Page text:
How to Be a Sound Guy (Without Electrocuting Anyone)

So you wanna be a sound guy? Get paid to go to all those shows? Control how everyone in the room hears the band? Sounds pretty sweet, huh? Bay Area native Nick Malgieri has been doing sound since he was 15 -- for clubs, festivals, conferences, and, oh, yes, churches. He works as a crew chief for events and concerts for McCune Audio, and can often be found behind the desk at Thee Parkside. For those of you interested in doing a profession that involves something called "gig butt," here's how to be a sound guy (without electrocuting anyone).

desk and stage.jpg

Do Not Injure Yourself or Your Audience
"Other than falling off a 40-foot speaker tower or being electrocuted by a 400-amp power service, this is a pretty safe job. But -- maybe you never thought about this before -- you know the 8,000-pound speaker cluster hung above your head at the arena concert? I put that up there at 6 a.m. when I was hungover, after four hours of sleep. Alarmed? Well, if you truly want to never feel safe at a concert ever again just go to Google Images and search "Justin Timberlake truss failure" or "Elton John stage collapse." I'm just kidding ... kinda."
Be Prepared for Bands to Lie to You
"Okay, guitarists, listen up. When I ask you to turn your amp down, don't pretend to turn the knob and then ask me if it's better. It's not better. It's not different at all. I can tell. I listen to things for a living. Not that anything will ever be worse than the time one of the guys from Slipknot peed on my gear during the show."

Learn to Love Bad Bands
"There are so many godawful bands out there. How could I do this job if I couldn't stand bad bands? I couldn't. I mean, seriously -- how many bands have you heard? And how many of them were great? Not many. You have to look at it this way: Working with a bad band is still a lot better than listening to the CEO of Cisco present quarterly earnings reports to stockholders. Just do the job, do it well, then get paid. Easy."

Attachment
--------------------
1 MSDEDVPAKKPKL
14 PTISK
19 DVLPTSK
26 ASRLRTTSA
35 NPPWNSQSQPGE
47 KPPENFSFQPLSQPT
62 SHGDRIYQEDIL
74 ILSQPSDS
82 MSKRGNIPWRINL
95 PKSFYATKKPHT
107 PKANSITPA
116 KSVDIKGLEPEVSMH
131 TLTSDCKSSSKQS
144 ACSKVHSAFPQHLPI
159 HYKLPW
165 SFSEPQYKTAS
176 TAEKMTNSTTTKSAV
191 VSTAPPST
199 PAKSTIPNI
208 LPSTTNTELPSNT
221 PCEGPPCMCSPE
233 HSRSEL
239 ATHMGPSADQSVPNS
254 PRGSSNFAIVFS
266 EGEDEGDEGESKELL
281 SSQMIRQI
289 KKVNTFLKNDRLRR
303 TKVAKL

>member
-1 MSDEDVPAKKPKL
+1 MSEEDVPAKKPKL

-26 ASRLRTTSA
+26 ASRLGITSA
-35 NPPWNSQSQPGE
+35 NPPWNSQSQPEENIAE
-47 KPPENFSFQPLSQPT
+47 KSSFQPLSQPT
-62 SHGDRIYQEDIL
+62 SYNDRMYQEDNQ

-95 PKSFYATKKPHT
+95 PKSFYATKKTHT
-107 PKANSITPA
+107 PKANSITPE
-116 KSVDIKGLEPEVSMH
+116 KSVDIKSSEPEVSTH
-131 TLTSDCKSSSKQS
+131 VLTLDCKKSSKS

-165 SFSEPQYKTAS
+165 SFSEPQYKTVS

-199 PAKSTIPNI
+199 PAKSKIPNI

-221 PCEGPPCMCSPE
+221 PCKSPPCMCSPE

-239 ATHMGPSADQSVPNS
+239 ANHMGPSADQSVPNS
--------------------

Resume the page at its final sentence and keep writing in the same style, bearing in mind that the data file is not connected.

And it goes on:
Understand That Sound Groupies Are Different from Band Groupies

"Hell yeah, sound guys get groupies -- dorky dudes that follow us around and ask questions about the electronics. It's nice that they care, but not exactly what I'm looking for when I've got a buzz on at the rock show."

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Thee Parkside

1600 17th St., San Francisco, CA

Category: Restaurant

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5 comments
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Telepromptermusic
Telepromptermusic

Can anybody tell me a rough day rate or typical pay for a live sound engineer at a club or other venue in the SF Bay Area? I am an audio engineer living in Reno and once worked for a well known club for $125 a show, which was pretty low pay considering all the hours I worked each week. I am planning on moving to the bay area and finding a sound gig, but I have heard from people on the road that the going pay rate for live sound engineers in the bay is rather low. Maybe bc the area is saturated with so many engineers and someone took a gig for really cheap and set a precedent? Any info or input would be greatly appreciated.

Nick
Nick

That guys a tool

Gabriel Armstrong
Gabriel Armstrong

also sound "guy"??? how sexist.  You should talk to Dana J at city collage, s she can wash ur mouth out with soap.

Gabriel Armstrong
Gabriel Armstrong

As a sound "person", I can tell you this....If you detach ur brain, have enough drinks, you will enjoy concerts you arn't working.  Also, sound guys do get band groupies, just less than the band.  Sometimes I tell em I'm in the band, seems to help move the night along.

Scott218
Scott218

gig butt is also know as "swamp ass"

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